Severe cybersecurity issues found at Army medical facilities

  • A report issued by the Defense Department inspector general has found 350 known security vulnerabilities at three Army hospitals and clinics, adding Defense Heath Agency and Army officials failed to effectively protect electronic patient health information. The problems were severe enough that the inspector general said the Army should consider disciplinary action against the chief information officers at the three facilities in Maryland, Colorado and Texas, but officials declined to do so. Specifically, the report found the CIOs did not enforce the use of Common Access Cards or comply with the requirement to use two-factor authentications in accessing electronic health records. (DoD IG)
  • Senators, the Veterans Affairs Department and veteran’s organizations have started lining up behind one of two proposals to revamp veterans’ health care. One bill sponsored by Senate VA Committee Chairman Johnny Isakson (R-Ga.) would give veterans the choice of receiving all of their health care from a community. An alternative proposal from committee member Sen. Jon Tester (D-Mont.) would authorize community care for veterans who meet certain requirements, but puts the VA as the primary care provider, with the private sector filling the gaps. (Federal News Radio)
  • The General Services Administration said it is seeking industry help in identifying ways to incorporate automation to improve the FedRAMP security authorization process across the federal government. One key component in GSA’s request for information is to better understand existing commercially available products to streamline the authority to operate (ATO) process. GSA said its goal is to reduce the time it takes to authorize an information system and reduce risk. (FedRAMP)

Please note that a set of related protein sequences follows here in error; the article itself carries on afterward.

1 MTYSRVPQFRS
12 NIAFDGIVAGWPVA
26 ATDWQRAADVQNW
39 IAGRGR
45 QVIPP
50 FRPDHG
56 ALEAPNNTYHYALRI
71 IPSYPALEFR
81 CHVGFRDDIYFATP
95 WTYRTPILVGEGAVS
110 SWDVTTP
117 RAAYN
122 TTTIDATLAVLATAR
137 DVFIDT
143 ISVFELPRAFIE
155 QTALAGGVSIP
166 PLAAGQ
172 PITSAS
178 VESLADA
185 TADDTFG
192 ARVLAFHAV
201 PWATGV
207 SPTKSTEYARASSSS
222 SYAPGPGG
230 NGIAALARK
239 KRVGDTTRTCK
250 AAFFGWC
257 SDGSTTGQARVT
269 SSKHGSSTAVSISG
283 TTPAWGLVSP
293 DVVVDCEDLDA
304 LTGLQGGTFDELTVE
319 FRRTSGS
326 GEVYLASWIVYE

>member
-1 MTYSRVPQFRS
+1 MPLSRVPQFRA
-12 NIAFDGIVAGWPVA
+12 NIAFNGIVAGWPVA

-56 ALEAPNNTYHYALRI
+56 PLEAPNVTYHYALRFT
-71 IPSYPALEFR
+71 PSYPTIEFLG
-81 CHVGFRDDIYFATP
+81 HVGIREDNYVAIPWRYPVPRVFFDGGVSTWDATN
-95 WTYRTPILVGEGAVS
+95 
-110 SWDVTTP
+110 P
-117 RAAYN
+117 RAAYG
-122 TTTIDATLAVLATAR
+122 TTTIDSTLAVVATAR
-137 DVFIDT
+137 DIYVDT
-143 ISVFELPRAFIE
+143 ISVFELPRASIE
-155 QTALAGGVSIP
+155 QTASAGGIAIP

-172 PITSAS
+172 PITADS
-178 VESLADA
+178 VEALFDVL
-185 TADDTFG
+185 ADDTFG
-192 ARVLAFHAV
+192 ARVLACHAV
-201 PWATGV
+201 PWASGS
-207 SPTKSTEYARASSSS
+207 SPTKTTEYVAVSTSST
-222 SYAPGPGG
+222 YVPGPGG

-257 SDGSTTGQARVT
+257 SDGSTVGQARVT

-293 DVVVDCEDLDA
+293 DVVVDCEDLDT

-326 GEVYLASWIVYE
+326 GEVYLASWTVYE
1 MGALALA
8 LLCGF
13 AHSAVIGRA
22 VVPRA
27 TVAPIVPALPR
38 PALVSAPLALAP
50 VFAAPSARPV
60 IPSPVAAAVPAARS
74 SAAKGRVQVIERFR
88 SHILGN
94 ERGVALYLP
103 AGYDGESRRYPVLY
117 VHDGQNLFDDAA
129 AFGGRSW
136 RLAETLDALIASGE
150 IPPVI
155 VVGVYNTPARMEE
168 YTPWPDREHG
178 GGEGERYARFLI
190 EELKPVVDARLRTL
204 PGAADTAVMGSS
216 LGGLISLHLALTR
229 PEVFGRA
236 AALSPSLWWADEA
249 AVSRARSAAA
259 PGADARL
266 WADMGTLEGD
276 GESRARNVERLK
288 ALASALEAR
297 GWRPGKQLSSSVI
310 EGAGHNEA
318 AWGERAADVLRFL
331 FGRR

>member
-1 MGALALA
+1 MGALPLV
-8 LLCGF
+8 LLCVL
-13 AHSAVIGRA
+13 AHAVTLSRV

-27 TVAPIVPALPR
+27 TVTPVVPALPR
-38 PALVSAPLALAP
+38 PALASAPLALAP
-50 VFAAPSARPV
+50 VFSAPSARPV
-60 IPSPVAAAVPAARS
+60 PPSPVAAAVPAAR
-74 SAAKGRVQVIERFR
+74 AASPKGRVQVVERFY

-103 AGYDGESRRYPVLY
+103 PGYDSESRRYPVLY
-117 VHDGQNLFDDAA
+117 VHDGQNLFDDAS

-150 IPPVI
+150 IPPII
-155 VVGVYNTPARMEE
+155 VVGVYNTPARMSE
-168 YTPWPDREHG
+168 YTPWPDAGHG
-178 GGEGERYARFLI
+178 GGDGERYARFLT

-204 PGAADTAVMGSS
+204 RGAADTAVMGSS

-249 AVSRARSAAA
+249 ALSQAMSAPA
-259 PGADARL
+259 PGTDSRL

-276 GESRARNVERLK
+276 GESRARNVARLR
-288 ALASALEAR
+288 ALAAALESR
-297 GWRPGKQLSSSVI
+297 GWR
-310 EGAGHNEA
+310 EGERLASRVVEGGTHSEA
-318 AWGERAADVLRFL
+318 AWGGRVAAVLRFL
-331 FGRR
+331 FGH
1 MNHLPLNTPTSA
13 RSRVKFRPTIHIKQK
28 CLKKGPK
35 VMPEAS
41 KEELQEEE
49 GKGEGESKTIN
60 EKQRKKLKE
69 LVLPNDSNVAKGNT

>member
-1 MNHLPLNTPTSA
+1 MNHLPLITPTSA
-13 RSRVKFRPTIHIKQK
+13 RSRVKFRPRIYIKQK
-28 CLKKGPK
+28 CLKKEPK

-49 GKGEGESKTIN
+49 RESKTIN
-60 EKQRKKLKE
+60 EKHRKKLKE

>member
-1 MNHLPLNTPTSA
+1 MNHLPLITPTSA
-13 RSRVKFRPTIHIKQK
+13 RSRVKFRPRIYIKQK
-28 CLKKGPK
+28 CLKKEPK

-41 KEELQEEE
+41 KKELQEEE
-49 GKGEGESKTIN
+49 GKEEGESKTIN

• President Donald Trump’s nominee for Navy secretary has cleared the first hurdle to winning Senate confirmation. Richard Spencer had smooth sailing through the Senate Armed Services Committee Tuesday, where he stressed the Navy’s need to adapt to 21st-century challenges. Spencer said he supports a new base realignment and closure round, and wants to give sailors more lead time for permanent changes of station. (Federal News Radio)
  • The House of Representatives has passed the Federal Employee Antidiscrimination Act. The bill, sponsored by Rep. Elijah Cummings (D-Md.), would strengthen protections for federal employees. It would also require agencies to track and report whether findings of discrimination within an agency resulted in any disciplinary action. It would also prohibit agencies from issuing non-disclosure agreements designed to prevent federal employees from disclosing waste, fraud and abuse to Congress, the Office of Special Counsel or an inspector general. (House Oversight Committee)
  • The House Appropriations Committee has restored much of President Trump’s proposed cuts for the Environmental Protection Agency. In releasing its appropriations bill on Tuesday, the Committee would fund EPA at $7.5 billion for fiscal year 2018. That’s roughly $500 million less than last year’s funding, but nearly $2 billion more than what the administration proposed in its budget. (House Appropriations Committee)
  • Two years after suffering a massive data breach, the Office of Personnel Management is still failing to sufficiently vet many of its information systems. An audit by the inspector general said OPM is past due on re-authorizing many of its IT systems, and for those it has re-authorized, the IG report found OPM did so in a haphazard and shoddy way. (NextGov)
  • The Senate has confirmed Neomi Rao as the head of the Office of Information and Regulatory Affairs. The office is tasked with reviewing executive branch regulations and Rao expected to play a leading role in implementing President Trump’s agenda for reforming government rules and regulations. She was the founder of the Center for the Study of the Administrative State at George Mason University, Rao won bipartisan support for her confirmation, including a group of eight former administrators who held the office before her. (Washington Examiner)

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